DrugLib.com — Drug Information Portal

Rx drug information, pharmaceutical research, clinical trials, news, and more



Allogeneic Stem Cell Transplant for Chronic Lymphocytic Leukemia (CLL)

Information source: M.D. Anderson Cancer Center
ClinicalTrials.gov processed this data on August 23, 2015
Link to the current ClinicalTrials.gov record.

Condition(s) targeted: Leukemia

Intervention: Busulfan (Drug); Clofarabine (Drug); Gemcitabine (Drug); Thymoglobulin (Drug); Allogeneic Stem Cell Transplantation (Procedure); Filgrastim (Drug); Tacrolimus (Drug); Methotrexate (Drug)

Phase: Phase 1/Phase 2

Status: Recruiting

Sponsored by: M.D. Anderson Cancer Center

Official(s) and/or principal investigator(s):
Chitra M. Hosing, MD, Principal Investigator, Affiliation: M.D. Anderson Cancer Center

Overall contact:
Chitra M. Hosing, MD, Phone: 713-792-8750

Summary

The goal of this clinical research study is to learn the highest tolerable dose of gemcitabine (out of 4 possible doses) that can be given in combination with busulfan and clofarabine before an allogeneic stem cell transplant. Researchers also want to learn if this combination can help to control CLL. The safety of this treatment will also be studied. Busulfan is designed to bind to DNA (the genetic material of cells), which may cause cancer cells to die. It is commonly used in stem cell transplants. Clofarabine and gemcitabine are designed to block the growth of cancer cells, which may cause the cancer cells to die.

Clinical Details

Official title: Clofarabine, Gemcitabine and Busulfan Followed by Allogeneic Stem Cell Transplantation for Chronic Lymphocytic Leukemia (CLL)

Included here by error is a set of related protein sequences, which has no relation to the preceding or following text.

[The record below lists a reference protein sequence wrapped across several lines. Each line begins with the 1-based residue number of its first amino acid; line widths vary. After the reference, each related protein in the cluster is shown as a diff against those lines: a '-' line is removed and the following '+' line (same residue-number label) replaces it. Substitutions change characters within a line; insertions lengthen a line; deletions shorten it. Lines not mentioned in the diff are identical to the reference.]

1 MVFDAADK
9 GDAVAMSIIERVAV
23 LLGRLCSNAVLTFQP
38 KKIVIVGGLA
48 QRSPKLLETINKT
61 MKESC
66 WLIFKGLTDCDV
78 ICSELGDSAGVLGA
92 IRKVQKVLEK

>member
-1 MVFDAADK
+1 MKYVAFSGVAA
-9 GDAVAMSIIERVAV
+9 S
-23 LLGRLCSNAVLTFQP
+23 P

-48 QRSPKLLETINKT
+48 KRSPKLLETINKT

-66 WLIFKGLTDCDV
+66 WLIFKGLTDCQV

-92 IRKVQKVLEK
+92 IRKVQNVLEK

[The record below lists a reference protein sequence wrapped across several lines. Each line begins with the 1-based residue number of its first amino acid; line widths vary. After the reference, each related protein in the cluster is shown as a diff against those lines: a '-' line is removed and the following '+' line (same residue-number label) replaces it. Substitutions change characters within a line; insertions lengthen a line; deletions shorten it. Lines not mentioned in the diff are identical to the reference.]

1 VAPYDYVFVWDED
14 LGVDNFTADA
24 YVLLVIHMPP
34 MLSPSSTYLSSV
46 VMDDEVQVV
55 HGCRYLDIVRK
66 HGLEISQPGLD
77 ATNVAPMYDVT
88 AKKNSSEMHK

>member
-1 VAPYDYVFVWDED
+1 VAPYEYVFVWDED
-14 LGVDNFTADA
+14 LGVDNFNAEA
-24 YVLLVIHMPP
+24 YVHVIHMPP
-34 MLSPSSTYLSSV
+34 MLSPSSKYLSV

Study design: Endpoint Classification: Safety/Efficacy Study, Intervention Model: Single Group Assignment, Masking: Open Label, Primary Purpose: Treatment

Primary outcome: Maximum Tolerated Dose (MTD) of Gemcitabine with Busulfan and Clofarabine

Secondary outcome: Success Rate

Detailed description: Study Drug Administration:

On a day between Day - 15 and -8 (between 15 and 8 days before you receive the stem cell

transplant), you will receive a low-level "test" dose of busulfan by vein over about 1 hour.

You may receive the test dose before Day - 8 as an outpatient in the clinic, or on Day -8 as

an inpatient in the hospital. Blood (about 1 teaspoon each time) will then be drawn for pharmacokinetic (PK) testing up to 11 times over the 11 hours after the busulfan dose test dose. PK testing measures the amount of study drug in the body at different time points, and in this case will be used to figure out what your dose of busulfan should be. The study staff will tell you more about this PK testing schedule. The PK testing will help the doctor decide your dose of busulfan

for Days - 6 through -3.

A heparin lock line will be placed in your vein before the PK testing begins to lower the number of needle sticks needed for these draws. If for any reason it is not possible for the PK tests to be performed, you will receive the standard dose of busulfan.

On Day - 9 or Day -7, you will be admitted to the hospital and given fluids by vein to

hydrate you.

On Days - 6 and -4, you will receive gemcitabine by vein over 10-25 minutes. The dose you